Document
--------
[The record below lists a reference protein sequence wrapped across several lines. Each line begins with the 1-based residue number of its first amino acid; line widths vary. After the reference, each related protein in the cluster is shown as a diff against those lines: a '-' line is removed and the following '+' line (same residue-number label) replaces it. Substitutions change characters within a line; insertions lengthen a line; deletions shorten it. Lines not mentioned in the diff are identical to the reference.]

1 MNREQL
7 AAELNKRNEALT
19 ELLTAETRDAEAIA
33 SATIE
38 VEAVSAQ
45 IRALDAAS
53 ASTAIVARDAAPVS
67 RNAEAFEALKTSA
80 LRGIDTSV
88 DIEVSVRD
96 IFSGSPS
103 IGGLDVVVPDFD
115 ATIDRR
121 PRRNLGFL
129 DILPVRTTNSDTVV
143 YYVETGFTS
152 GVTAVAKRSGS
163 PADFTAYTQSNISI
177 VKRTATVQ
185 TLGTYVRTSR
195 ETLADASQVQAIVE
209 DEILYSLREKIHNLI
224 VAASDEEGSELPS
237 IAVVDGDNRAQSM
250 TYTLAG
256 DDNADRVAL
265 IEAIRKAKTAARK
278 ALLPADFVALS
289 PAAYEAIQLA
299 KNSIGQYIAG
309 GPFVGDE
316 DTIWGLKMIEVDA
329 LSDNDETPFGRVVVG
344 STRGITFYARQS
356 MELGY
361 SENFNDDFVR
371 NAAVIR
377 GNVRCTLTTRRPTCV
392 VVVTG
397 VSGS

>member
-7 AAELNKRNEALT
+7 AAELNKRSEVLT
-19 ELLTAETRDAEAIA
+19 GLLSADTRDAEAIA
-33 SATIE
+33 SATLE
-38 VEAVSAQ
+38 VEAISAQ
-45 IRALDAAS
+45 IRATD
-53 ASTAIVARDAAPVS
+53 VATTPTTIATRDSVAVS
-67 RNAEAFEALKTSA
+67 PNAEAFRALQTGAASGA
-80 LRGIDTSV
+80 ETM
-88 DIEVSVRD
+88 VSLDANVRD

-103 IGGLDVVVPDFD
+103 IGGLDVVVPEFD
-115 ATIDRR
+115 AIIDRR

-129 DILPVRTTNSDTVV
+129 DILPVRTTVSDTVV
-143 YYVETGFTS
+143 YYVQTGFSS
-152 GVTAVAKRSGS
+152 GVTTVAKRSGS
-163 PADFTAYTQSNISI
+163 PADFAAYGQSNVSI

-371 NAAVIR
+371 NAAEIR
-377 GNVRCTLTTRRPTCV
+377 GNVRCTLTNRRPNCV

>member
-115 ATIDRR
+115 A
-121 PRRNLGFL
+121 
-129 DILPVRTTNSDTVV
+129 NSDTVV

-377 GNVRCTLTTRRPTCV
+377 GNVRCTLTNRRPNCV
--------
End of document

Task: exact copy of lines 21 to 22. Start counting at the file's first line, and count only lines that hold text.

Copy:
185 TLGTYVRTSR
195 ETLADASQVQAIVE